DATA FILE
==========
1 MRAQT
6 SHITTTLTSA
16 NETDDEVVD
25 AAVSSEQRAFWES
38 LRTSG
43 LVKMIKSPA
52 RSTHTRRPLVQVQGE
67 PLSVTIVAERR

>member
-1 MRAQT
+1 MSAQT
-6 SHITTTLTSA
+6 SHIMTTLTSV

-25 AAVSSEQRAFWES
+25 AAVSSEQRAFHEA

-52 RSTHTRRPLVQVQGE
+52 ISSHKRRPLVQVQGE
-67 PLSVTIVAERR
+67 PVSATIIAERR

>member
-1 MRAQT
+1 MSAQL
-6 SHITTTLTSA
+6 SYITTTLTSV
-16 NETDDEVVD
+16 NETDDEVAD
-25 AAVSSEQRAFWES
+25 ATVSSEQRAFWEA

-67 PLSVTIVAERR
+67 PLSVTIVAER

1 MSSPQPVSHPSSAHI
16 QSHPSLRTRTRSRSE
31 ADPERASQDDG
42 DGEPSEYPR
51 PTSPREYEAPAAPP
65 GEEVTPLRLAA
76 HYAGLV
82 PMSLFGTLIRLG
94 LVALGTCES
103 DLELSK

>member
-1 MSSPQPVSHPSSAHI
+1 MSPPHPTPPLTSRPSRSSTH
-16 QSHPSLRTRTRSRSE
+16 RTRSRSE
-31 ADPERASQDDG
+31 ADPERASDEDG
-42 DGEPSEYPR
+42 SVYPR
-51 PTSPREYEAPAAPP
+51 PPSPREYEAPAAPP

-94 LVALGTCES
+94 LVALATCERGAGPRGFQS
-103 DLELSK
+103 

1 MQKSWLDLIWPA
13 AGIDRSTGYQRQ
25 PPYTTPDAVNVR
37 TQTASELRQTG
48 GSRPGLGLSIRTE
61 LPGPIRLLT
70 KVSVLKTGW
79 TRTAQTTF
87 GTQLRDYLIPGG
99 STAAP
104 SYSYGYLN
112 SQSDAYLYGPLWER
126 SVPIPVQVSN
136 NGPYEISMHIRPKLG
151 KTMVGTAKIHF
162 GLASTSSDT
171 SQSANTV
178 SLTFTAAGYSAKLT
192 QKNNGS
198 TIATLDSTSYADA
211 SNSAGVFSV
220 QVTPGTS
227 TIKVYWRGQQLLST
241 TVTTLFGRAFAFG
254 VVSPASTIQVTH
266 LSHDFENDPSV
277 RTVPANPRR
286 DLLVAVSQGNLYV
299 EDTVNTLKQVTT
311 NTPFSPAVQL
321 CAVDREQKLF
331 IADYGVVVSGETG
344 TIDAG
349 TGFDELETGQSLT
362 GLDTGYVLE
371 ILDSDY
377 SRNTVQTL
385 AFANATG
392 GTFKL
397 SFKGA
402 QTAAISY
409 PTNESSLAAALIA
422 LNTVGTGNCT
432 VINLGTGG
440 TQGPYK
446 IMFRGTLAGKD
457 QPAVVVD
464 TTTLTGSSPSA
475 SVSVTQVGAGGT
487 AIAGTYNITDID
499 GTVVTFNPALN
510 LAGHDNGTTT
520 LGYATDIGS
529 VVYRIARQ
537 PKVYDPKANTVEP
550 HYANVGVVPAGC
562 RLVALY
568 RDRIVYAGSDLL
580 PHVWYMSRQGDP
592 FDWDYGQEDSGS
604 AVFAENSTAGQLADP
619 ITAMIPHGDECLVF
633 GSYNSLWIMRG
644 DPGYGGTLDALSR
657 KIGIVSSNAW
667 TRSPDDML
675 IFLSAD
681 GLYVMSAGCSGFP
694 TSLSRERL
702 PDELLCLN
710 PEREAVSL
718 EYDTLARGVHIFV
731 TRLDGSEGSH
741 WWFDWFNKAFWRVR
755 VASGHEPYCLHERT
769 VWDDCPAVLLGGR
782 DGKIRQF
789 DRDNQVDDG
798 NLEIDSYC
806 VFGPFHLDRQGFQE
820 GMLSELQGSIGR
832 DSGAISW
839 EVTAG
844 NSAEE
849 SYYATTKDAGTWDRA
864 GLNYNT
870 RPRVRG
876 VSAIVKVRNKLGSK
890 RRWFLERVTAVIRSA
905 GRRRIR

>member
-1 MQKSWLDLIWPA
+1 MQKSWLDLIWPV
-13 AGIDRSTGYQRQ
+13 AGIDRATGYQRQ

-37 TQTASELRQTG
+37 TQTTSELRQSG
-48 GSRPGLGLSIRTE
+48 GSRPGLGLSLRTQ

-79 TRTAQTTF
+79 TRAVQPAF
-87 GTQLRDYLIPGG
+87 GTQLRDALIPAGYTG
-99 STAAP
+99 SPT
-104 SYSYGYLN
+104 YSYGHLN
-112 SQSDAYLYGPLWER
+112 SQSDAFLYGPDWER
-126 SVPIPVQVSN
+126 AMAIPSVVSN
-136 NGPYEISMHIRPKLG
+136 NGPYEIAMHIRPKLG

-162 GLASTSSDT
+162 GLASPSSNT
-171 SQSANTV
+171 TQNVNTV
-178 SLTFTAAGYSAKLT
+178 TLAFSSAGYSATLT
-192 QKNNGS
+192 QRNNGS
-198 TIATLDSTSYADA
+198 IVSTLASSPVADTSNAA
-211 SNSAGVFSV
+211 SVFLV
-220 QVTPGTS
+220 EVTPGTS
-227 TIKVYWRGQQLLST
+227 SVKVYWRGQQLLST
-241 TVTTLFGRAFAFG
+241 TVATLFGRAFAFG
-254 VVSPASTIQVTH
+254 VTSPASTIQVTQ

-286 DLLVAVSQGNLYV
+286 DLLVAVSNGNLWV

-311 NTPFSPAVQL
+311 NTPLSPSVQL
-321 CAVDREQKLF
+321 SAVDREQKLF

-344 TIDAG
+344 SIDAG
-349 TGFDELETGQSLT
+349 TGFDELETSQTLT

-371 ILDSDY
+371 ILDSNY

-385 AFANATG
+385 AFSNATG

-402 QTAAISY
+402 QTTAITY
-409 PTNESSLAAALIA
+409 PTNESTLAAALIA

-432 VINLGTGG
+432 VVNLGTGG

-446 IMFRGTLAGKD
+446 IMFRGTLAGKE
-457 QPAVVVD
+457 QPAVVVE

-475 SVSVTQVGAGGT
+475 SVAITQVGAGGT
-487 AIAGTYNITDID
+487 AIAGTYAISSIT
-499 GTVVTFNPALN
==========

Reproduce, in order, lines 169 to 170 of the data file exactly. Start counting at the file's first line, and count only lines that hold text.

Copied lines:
-162 GLASTSSDT
+162 GLASPSSNT